Afghanistan’s terrorist Taliban leaders issued a decree outlining the rights of women under the regime, but getting an education or finding a job was not included.
However, women’s rights activists there were not impressed and dismissed the proclamation as Taliban posturing for the international community and not the women, CBS News reported Monday.
The decree that was attributed to the Taliban’s supreme leader Mullah Haibatullah Akhundzada reportedly banned child marriage and said “no one can force a woman to marry by coercion or pressure.”
A photo of what appeared to be the “Special Decree” was posted Friday:
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The CBS report continued:
Child marriage and forced marriages are common across much of rural Afghanistan and have been for centuries — even under the U.S.-backed government that held sway for 20 years until the Taliban’s takeover in the summer. Girls are often given away as brides to resolve disputes and settle debts between rival tribes and families. Low-income families will commonly marry their young girls to much older men in exchange for a large payment or dowry.
The Taliban’s recent declaration said, “A woman is not a property, but a noble and free human being; no one can give her to anyone in exchange for peace deal and or to end animosity.”
Meanwhile, women activists urged the international community to pressure the Islamic Emirate to maintain the rights of women, TOLO News reported.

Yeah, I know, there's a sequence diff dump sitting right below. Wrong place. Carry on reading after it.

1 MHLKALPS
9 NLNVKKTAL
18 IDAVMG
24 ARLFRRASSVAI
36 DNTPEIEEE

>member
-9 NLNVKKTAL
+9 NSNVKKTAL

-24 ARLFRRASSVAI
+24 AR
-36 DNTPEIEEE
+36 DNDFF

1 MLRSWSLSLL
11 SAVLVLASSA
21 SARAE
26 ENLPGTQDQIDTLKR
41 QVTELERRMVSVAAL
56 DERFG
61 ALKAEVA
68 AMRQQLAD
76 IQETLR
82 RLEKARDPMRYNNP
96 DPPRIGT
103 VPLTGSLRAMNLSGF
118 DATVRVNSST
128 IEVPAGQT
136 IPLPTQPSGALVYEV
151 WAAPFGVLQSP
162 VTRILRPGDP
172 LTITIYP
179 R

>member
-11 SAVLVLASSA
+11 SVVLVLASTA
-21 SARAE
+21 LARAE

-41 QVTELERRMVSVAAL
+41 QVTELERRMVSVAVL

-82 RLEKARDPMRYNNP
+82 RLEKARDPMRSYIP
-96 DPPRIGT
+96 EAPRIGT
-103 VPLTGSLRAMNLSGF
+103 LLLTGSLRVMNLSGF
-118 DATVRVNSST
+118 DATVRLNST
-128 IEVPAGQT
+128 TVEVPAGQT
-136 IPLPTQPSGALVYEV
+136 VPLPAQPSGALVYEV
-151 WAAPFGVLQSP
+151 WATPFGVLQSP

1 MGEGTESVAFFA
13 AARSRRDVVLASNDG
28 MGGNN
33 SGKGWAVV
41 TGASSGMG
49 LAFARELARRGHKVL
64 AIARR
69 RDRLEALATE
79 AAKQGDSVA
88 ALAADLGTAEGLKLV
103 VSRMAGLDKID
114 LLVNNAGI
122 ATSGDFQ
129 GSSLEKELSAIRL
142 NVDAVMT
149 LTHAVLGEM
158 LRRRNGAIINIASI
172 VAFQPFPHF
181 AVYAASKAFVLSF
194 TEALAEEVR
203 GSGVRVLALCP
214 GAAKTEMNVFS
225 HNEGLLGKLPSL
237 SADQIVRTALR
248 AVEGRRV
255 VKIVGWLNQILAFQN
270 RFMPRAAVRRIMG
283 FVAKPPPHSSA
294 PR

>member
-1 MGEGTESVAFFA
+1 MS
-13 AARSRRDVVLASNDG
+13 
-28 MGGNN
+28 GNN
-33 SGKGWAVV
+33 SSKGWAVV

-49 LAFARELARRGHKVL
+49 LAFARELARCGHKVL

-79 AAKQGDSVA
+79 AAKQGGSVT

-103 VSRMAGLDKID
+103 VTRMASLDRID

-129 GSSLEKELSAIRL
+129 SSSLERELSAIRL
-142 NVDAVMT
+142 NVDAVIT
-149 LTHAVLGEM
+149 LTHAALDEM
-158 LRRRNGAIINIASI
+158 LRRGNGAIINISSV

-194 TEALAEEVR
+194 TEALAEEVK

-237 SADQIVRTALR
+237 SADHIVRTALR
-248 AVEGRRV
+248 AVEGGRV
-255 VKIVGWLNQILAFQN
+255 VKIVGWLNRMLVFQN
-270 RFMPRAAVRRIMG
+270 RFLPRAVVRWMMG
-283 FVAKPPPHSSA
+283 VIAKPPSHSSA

“Dozens of women gathered on Sunday in Kabul to express their dissatisfaction with the decree issued by the Islamic Emirate’s supreme leader regarding Afghan women, saying more inclusivity is needed,” the outlet said.
Video footage showed the women holding signs with phrases such as, “I don’t want any more slogans I want my right to work and be educated” written on them:
In addition, the “Taliban must allow” shelters and other institutions for Afghan women to be reopened to guard them from “further violence,” a human rights watchdog stated Monday, according to TOLO News.
Amnesty International voiced concern about the situation regarding Afghan women, the outlet continued:
“To protect women and girls from further violence, the Taliban must allow and support the reopening of shelters and the restoration of other protective services for survivors, reinstate the Ministry of Women’s Affairs, and ensure that service providers can work freely and without fear of retaliation,” said Agnès Callamard, Amnesty International’s secretary general, as quoted in the statement.
“Women and girl survivors of gender-based violence have essentially been abandoned in Afghanistan. Their network of support has been dismantled, and their places of refuge have all but disappeared,” she added. “It defies belief that the Taliban threw open prison doors across the country, with no thought of the risks that convicted perpetrators pose to the women and girls they victimized, and to those who worked on survivors’ behalf.”
The organization also urged the international community to supply long-term funding to protect the women.